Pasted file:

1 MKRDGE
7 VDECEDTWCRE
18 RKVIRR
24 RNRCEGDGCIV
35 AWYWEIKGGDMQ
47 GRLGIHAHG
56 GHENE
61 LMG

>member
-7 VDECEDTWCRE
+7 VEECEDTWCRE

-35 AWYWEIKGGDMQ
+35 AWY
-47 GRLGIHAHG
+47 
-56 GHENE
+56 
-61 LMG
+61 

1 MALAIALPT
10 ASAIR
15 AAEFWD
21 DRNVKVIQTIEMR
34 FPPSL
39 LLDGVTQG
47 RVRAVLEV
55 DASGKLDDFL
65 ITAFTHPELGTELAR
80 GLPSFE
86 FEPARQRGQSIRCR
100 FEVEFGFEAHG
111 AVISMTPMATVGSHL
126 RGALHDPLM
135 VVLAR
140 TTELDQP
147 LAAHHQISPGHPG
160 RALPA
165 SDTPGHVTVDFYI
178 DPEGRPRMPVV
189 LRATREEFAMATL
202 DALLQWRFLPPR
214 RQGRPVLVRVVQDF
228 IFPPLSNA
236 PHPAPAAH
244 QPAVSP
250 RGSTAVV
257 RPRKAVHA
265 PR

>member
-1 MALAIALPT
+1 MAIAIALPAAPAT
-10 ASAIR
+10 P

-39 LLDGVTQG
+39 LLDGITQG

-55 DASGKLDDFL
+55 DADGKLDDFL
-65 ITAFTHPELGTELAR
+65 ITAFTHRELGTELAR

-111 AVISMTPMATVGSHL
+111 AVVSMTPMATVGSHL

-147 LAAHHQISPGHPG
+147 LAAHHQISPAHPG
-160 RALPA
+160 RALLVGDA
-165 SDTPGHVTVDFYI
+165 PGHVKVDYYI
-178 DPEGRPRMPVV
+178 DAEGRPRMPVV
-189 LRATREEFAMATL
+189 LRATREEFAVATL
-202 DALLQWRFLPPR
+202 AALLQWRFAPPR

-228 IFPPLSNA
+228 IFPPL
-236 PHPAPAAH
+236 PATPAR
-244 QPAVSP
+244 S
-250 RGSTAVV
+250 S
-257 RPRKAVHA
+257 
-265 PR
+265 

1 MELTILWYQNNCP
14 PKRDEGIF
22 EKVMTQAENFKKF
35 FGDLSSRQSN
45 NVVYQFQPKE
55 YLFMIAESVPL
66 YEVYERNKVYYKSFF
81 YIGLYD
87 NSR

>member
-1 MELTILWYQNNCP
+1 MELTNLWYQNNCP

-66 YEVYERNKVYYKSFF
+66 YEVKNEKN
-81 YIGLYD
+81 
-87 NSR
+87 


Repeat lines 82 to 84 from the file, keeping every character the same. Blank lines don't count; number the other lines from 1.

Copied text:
-257 RPRKAVHA
+257 
-265 PR